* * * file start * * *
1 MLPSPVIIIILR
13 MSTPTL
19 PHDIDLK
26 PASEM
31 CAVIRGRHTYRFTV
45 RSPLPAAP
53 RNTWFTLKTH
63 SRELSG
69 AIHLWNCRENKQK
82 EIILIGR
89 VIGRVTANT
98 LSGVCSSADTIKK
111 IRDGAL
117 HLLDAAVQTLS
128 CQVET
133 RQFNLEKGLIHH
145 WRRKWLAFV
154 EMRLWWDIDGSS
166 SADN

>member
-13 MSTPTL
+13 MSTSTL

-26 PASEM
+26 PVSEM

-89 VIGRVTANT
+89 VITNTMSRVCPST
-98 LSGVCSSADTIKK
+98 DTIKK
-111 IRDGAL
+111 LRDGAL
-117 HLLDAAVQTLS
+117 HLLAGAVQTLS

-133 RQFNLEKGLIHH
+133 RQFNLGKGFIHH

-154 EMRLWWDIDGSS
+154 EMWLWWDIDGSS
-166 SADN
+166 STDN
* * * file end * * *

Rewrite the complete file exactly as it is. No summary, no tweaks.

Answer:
1 MLPSPVIIIILR
13 MSTPTL
19 PHDIDLK
26 PASEM
31 CAVIRGRHTYRFTV
45 RSPLPAAP
53 RNTWFTLKTH
63 SRELSG
69 AIHLWNCRENKQK
82 EIILIGR
89 VIGRVTANT
98 LSGVCSSADTIKK
111 IRDGAL
117 HLLDAAVQTLS
128 CQVET
133 RQFNLEKGLIHH
145 WRRKWLAFV
154 EMRLWWDIDGSS
166 SADN

>member
-13 MSTPTL
+13 MSTSTL

-26 PASEM
+26 PVSEM

-89 VIGRVTANT
+89 VITNTMSRVCPST
-98 LSGVCSSADTIKK
+98 DTIKK
-111 IRDGAL
+111 LRDGAL
-117 HLLDAAVQTLS
+117 HLLAGAVQTLS

-133 RQFNLEKGLIHH
+133 RQFNLGKGFIHH

-154 EMRLWWDIDGSS
+154 EMWLWWDIDGSS
-166 SADN
+166 STDN